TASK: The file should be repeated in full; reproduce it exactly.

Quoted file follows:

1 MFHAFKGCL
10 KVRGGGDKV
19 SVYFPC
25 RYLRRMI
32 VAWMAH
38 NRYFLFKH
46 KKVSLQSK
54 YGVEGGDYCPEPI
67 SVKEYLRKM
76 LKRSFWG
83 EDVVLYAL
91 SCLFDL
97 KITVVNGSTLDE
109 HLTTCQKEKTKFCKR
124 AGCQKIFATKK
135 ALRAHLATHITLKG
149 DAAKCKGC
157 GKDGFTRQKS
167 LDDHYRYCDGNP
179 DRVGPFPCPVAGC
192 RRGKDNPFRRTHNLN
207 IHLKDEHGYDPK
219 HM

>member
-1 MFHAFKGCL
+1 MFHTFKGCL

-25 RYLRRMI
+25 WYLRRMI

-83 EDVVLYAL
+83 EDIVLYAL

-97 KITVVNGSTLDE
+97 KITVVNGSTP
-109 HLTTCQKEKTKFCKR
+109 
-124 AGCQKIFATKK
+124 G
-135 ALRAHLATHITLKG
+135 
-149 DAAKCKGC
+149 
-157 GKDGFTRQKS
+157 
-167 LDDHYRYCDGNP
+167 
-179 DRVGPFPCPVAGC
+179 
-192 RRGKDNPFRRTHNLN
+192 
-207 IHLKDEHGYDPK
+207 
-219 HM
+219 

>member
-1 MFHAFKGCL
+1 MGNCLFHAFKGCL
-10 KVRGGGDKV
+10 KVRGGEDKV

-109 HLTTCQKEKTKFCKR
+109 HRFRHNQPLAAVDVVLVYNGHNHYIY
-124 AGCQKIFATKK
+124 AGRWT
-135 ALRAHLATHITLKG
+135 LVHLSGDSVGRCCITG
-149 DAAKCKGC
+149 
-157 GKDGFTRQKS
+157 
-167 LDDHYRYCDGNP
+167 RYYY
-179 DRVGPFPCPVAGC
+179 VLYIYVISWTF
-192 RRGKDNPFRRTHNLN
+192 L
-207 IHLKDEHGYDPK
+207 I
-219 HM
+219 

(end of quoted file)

1 MFHAFKGCL
10 KVRGGGDKV
19 SVYFPC
25 RYLRRMI
32 VAWMAH
38 NRYFLFKH
46 KKVSLQSK
54 YGVEGGDYCPEPI
67 SVKEYLRKM
76 LKRSFWG
83 EDVVLYAL
91 SCLFDL
97 KITVVNGSTLDE
109 HLTTCQKEKTKFCKR
124 AGCQKIFATKK
135 ALRAHLATHITLKG
149 DAAKCKGC
157 GKDGFTRQKS
167 LDDHYRYCDGNP
179 DRVGPFPCPVAGC
192 RRGKDNPFRRTHNLN
207 IHLKDEHGYDPK
219 HM

>member
-1 MFHAFKGCL
+1 MFHTFKGCL

-25 RYLRRMI
+25 WYLRRMI

-83 EDVVLYAL
+83 EDIVLYAL

-97 KITVVNGSTLDE
+97 KITVVNGSTP
-109 HLTTCQKEKTKFCKR
+109 
-124 AGCQKIFATKK
+124 G
-135 ALRAHLATHITLKG
+135 
-149 DAAKCKGC
+149 
-157 GKDGFTRQKS
+157 
-167 LDDHYRYCDGNP
+167 
-179 DRVGPFPCPVAGC
+179 
-192 RRGKDNPFRRTHNLN
+192 
-207 IHLKDEHGYDPK
+207 
-219 HM
+219 

>member
-1 MFHAFKGCL
+1 MGNCLFHAFKGCL
-10 KVRGGGDKV
+10 KVRGGEDKV

-109 HLTTCQKEKTKFCKR
+109 HRFRHNQPLAAVDVVLVYNGHNHYIY
-124 AGCQKIFATKK
+124 AGRWT
-135 ALRAHLATHITLKG
+135 LVHLSGDSVGRCCITG
-149 DAAKCKGC
+149 
-157 GKDGFTRQKS
+157 
-167 LDDHYRYCDGNP
+167 RYYY
-179 DRVGPFPCPVAGC
+179 VLYIYVISWTF
-192 RRGKDNPFRRTHNLN
+192 L
-207 IHLKDEHGYDPK
+207 I
-219 HM
+219 